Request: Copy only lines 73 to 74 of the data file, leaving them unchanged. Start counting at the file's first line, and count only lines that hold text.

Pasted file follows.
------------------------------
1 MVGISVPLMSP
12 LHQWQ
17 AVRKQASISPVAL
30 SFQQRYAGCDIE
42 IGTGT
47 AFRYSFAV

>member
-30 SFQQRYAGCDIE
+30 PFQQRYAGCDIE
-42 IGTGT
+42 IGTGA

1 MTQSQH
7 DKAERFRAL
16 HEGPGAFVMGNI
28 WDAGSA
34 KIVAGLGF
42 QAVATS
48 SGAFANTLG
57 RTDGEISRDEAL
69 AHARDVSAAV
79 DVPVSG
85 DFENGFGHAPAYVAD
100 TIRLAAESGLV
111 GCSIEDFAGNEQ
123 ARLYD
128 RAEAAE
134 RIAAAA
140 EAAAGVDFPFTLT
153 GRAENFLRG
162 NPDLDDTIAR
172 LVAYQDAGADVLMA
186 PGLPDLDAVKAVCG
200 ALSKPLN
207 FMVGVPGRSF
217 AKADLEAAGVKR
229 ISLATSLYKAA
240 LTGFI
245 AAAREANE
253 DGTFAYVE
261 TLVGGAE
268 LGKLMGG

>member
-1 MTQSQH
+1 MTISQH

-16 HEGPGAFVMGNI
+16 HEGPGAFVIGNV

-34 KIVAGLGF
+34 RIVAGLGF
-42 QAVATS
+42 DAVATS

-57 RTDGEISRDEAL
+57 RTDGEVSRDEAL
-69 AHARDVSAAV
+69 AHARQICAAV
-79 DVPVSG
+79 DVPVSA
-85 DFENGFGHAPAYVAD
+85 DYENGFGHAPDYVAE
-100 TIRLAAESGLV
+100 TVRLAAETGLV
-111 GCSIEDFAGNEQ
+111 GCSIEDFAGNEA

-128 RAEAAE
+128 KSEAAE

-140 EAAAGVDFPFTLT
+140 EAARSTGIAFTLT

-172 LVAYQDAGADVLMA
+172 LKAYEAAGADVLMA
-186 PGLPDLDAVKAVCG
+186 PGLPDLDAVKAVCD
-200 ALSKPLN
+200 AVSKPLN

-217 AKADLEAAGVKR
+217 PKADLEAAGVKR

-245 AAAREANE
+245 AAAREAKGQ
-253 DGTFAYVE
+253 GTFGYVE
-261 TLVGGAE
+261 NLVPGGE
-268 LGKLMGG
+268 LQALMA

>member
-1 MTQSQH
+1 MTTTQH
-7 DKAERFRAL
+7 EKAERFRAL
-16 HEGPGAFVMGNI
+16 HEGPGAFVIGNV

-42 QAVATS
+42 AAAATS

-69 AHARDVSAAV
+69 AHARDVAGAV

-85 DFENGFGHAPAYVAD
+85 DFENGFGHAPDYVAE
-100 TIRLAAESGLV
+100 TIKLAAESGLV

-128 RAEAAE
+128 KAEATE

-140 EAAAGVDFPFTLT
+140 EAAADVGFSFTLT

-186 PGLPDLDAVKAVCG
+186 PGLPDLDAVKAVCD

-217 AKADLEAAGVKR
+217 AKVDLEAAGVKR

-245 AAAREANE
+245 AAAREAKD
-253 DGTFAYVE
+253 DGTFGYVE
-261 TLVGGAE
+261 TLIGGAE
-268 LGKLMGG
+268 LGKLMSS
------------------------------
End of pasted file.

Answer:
-217 AKADLEAAGVKR
+217 PKADLEAAGVKR